Climate Change Could Be Triggering Mental Health Issues Among Teenagers, Study Shows

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A recent report from Drexel University reveals that climate change is adversely affecting the mental health of American high school students, adding to existing evidence of its impact on the environment.

Teenagers exposed to climate disasters at risk of mental health issue

The study involving 38,616 high scholars from 22 public school districts in 14 U.S. states found that adolescents who had experienced frequent climate disasters within the past two to five years had a higher likelihood of developing mental distress compared to those who hadn’t experienced such disasters. The study, the first of its kind on a large scale, examined the mental health impacts of disasters on adolescents, taking into account factors like frequency, timing, and duration of events. Researchers utilized data from the U.S. Youth Risk Behavior Survey in May 2019 and disaster data from the Federal Emergency Management Agency to conduct the study.

Lead author Amy Auchincloss, PhD, an associate professor of epidemiology at the Dornsife School of Public Health, expressed concern over the widespread impact of climate change on a global scale. The research findings highlight the alarming reality that climate-related disasters are already affecting numerous teenagers in the United States. For instance, within the last two years, multiple school districts included in the study experienced over 20 days of climate-related disasters.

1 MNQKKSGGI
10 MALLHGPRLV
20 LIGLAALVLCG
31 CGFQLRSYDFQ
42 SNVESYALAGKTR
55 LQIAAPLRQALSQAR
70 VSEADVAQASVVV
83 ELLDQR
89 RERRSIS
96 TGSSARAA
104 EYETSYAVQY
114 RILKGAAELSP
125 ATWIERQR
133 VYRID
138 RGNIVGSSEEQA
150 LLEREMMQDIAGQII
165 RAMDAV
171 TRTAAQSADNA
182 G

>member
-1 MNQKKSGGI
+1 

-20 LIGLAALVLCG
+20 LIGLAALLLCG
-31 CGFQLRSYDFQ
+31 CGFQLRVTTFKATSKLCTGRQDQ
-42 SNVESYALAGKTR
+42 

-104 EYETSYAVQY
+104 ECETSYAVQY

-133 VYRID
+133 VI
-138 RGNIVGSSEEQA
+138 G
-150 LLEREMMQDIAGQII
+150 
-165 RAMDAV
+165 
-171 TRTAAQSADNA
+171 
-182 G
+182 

Climate disasters linked to mental distress among teens

Researchers surveyed teenagers about their mental health, focusing on feelings of sadness, hopelessness, and lack of sleep, which are associated with mental health issues in adolescents. Researchers considered various factors like age, gender, race, bullying, school safety concerns, and income and found a potential connection between experiencing climate disasters and mental distress over the past decade, but it wasn’t statistically significant.

The study conducted by Josiah Kephart, PhD, from the Dornsife School of Public Health, indicates that the most significant impact on mental distress occurs within two years following a climate disaster, gradually decreasing over 5 to 10 years thereafter. However, the authors caution against establishing a direct link between extreme weather events and declining mental health.

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